Opinion

Muslim #MeToo isn’t just a man problem. It’s also a male-led theology prob …

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(RNS) — If one thing has been made glaringly evident from the #MeToo revelations of the past year, it’s that many women — Muslim women included — are no longer going to be patient in the wake of sexual abuse or trauma.

Muslims especially must not let tropes about rape and sexuality in Islam mask important truths.

Various hadiths (verified sayings and advice of the Prophet Muhammad) advise Muslims to err on the side of forgiveness, urging us to be patient in the face of injustice. That advice has its merit, but too many Muslims fail to remember that holding perpetrators of abuse accountable also is present everywhere in Islamic tradition and scripture.

The recent fiercely contested confirmation of U.S. Supreme Court Justice Brett Kavanaugh reminded us of the challenges facing Muslim #MeToo. A few days before the climactic hearing, Imam Zaid Shakir of Zaytuna College, a revered senior statesman of Islam in America, put his views in a Facebook post (since deleted but archived here).

The imam stated that he did not support Kavanaugh’s appointment to the Supreme Court, but instead of basing his position on the testimony of Dr. Christine Blasey Ford, he dismissed it, quoting Shariah teachings about witnesses needed to corroborate sexual assault: “Those who bring charges of sexual improprieties against chaste women, then fail to come forth with four corroborating witnesses, lash them 80 times and never again accept their testimony. Such are truly corrupt. 24:4”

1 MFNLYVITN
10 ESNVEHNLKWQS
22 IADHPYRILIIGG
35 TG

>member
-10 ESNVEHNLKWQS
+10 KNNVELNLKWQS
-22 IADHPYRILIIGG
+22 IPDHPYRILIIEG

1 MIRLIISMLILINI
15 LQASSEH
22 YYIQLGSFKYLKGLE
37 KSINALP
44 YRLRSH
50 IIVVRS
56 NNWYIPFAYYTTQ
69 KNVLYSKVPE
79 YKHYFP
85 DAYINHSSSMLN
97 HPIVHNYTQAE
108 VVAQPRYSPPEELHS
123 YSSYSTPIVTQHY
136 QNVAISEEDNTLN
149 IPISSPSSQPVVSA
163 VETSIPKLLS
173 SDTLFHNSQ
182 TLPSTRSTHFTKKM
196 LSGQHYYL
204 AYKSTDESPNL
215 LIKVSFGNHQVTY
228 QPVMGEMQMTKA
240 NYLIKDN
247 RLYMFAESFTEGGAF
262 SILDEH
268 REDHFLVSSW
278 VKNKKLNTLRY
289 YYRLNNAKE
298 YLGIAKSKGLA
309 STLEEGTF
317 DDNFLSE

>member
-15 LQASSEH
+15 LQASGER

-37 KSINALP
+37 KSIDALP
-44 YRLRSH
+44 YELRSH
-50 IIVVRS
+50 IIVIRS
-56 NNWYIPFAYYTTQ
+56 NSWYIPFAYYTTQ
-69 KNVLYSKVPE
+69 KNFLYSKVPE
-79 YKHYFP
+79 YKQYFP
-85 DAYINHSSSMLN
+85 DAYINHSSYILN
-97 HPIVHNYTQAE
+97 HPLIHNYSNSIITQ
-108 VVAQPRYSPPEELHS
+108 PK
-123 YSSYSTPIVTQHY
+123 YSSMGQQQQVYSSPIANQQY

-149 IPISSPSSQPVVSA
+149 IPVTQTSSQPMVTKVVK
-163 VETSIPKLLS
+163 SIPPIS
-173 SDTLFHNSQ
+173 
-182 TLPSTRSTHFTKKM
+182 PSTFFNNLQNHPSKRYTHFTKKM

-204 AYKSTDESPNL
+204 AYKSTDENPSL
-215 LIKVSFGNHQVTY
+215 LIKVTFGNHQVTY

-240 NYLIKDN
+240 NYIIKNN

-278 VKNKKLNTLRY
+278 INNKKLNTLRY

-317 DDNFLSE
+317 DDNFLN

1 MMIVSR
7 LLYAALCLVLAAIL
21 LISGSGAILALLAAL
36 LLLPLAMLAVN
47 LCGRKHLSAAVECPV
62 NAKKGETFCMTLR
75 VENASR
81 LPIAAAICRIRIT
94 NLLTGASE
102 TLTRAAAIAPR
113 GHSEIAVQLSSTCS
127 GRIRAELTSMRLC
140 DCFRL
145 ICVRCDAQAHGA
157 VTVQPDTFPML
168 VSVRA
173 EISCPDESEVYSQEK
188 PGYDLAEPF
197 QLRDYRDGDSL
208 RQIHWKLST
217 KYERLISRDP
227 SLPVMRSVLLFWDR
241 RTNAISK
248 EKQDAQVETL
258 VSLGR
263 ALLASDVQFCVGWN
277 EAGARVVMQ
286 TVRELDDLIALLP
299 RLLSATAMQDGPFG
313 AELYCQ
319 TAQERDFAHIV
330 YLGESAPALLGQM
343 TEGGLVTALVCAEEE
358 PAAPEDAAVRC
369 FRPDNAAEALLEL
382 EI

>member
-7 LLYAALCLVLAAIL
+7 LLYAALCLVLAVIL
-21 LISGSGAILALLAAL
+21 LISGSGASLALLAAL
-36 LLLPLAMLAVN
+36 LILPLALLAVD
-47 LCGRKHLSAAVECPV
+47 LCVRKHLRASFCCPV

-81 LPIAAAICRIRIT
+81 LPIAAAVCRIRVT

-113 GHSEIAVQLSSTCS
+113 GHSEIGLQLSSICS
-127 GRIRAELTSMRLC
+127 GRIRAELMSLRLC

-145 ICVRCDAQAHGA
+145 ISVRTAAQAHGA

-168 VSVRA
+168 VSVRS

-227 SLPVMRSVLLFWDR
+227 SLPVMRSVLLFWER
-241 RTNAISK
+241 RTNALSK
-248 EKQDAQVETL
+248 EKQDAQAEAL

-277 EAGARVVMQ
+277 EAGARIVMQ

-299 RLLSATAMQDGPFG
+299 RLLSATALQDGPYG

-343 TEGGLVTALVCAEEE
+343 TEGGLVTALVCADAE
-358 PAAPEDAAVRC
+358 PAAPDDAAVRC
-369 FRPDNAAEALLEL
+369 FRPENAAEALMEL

At which point all hell broke loose in American Muslim communities.

Imam Zaid Shakir during Muhammad Ali’s memorial service on June 10, 2016, in Louisville, Ky. (AP Photo/David Goldman)

Let’s put aside for the moment the question of whether a rule revealed during the time of the Prophet Muhammad should be considered in modern times. And the fact that no one involved in the hearing was a Muslim.

The immediate, glaring problem was that the rule requiring four witnesses to prove “sexual improprieties” occurs in a part of Shariah law that concerns engaging in zina, which is consensual sex outside of marriage (considered to be haram or impermissible for Muslims). It does not apply to cases of rape, attempted rape or sexual assault.

Kind of a big mistake for a renowned scholar to make.

More troubling was the advice Imam Zaid offered at the end of his lengthy post:

“We do, however, demand that she produces corroborating witnesses. Were she to do so we would say she has a legitimate claim which we could support and rally behind. Since she has not we silently avoid voicing any opinion on the issue and if we do speak we do so with a skeptical voice. Other than that, we can pray for her and urge her to be patient.”

After Imam Zaid’s post went viral, several Muslim women took to social media to decry the post and Muslims’ constant reliance on male Muslim scholars to guide their faith.